“Trip of a Lifetime” That’s how it was promoted - a pilgrimage to the countries where the 28th Māori Battalion fought - and it certainly lived up to its billing. I am sure those who went will never forget it, and to those who followed the pilgrimage on Facebook thank you for your support and positive comments. I am sure the latter will have gained a better appreciation of the depth and purpose of the pilgrimage which before the advent of the internet could not have been possible.
Genesis Originally the Ngarimu VC Legacy Tour / Pilgrimage was to take place last year. It was to mark the 70th Anniversary of the Battle of Tebaga Gap where 2/Lt Te Moana-nui-a-Kiwa Ngarimu won the Victoria Cross and where he and 21 relatives of the 28th Māori Battalion were killed. Because I was heavily involved in the establishment of the C Company Memorial Whare in Gisborne, the pilgrimage was postponed until this year. The idea for the pilgrimage came out of a discussion that the Ngarimu VC and 28th Māori Battalion Scholarships Board (the Minister of Education is the chair) had two years ago – “How do we mark the 70th Anniversary of the award of the Victoria Cross to 2/Lt Ngarimu.” The proposal that a group return to the actual battle site where the award was won took the board’s interest and it gained further traction when a number of local secondary schools asked to join the pilgrimage. Personally, I was keen to show others, especially our younger people, where our forefathers fought and lived (and in some cases where they died) during the five years (1941-1945) that the 28th Māori Battalion was overseas. I also wanted them to understand how our soldiers’ service was, and still is, appreciated by those whose homelands they were trying to liberate. And you could only achieve this by going there. A further objective was to strengthen previously established relationships with the local people, especially in those communities where the 28th Māori Battalion spent time ―lest we forget. What follows is an account of the pilgrimage drawing on some of the posts that appeared on the Facebook page Ngarimu VC Pilgrimage Europe 2014. On 2 May, 40 participants flew out of Auckland and 10 left from Perth to join the group in Dubai, the largest city in the United Arab Emirates. No Name 1. 2. 3. 4.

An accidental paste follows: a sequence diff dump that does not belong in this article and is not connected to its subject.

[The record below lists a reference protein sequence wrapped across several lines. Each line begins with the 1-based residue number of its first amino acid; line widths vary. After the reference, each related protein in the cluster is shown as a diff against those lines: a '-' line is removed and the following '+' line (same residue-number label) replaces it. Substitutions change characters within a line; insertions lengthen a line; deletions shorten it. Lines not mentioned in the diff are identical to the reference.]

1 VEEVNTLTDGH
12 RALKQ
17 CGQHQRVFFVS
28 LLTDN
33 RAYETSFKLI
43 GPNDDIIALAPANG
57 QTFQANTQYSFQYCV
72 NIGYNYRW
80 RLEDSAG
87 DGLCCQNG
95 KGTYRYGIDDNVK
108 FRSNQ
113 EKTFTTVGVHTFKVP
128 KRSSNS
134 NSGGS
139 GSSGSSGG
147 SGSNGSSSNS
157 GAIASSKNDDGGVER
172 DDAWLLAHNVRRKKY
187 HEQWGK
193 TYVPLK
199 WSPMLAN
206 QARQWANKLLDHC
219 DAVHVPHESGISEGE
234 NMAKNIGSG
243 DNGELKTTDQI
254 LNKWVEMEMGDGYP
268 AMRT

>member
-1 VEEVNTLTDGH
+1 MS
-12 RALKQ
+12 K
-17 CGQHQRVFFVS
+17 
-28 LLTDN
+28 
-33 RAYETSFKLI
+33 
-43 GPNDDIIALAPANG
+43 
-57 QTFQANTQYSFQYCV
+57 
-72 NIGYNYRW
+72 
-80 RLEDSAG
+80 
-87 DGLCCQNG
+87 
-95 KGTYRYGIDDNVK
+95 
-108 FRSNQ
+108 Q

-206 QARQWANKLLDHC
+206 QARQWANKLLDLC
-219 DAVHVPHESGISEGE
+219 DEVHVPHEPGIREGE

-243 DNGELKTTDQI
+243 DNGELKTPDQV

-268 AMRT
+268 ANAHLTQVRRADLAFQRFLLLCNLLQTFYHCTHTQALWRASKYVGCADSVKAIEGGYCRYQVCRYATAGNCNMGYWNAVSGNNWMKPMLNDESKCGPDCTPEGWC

Johnson/Roberta Mrs Johnson/ Joseph Mr Eruera/Waiarani Ms Eruera/Riria Ms
Residing City - Country Perth - Australia Perth - Australia Gisborne Gisborne
Pilgrimage group standing on Hikurangi with Point 209 in the left background. Tebaga Gap, Tunisia 10 May 2014